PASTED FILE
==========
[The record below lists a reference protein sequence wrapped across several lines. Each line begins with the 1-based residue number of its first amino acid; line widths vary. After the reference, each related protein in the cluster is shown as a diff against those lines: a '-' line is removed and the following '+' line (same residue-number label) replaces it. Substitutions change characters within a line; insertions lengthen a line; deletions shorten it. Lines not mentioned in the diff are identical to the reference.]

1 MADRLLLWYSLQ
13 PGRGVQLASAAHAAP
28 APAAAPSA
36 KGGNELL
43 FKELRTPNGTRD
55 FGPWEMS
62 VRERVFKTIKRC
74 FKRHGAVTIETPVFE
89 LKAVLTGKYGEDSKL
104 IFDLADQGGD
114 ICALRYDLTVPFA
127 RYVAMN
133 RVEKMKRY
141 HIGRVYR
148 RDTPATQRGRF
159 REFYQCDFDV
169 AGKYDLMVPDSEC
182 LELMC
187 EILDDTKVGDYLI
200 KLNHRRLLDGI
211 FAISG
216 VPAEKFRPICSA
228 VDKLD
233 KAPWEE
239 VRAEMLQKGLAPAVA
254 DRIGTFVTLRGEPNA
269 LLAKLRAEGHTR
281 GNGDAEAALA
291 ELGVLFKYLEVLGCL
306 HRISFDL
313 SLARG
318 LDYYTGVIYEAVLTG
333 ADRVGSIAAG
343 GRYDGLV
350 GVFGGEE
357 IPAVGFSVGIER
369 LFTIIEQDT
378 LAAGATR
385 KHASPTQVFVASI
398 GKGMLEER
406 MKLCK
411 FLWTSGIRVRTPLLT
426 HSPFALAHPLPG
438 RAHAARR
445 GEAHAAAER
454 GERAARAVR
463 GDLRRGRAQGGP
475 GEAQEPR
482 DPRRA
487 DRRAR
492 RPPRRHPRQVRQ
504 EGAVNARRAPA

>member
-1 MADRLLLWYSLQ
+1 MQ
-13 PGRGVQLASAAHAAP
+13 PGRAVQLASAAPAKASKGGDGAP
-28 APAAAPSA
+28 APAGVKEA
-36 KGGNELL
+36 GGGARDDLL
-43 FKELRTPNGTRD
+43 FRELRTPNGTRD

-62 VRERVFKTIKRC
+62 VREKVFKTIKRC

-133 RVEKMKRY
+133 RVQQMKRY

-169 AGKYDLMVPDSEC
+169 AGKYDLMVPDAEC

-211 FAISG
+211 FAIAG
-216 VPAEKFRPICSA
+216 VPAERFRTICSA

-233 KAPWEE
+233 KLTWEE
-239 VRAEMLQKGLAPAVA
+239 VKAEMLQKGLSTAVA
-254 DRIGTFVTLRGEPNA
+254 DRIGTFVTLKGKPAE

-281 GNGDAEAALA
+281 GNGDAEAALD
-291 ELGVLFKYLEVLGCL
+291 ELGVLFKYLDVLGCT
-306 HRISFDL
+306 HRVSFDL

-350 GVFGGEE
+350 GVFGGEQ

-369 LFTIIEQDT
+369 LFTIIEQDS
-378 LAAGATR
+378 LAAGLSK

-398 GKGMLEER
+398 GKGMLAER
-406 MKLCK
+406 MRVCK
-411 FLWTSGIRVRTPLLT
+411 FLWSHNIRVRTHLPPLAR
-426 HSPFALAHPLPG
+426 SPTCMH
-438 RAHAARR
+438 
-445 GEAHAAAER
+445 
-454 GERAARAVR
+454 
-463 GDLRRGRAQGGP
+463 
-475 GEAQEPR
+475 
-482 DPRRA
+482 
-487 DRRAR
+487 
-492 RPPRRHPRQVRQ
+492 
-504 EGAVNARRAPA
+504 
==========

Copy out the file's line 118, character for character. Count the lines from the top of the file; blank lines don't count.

+504 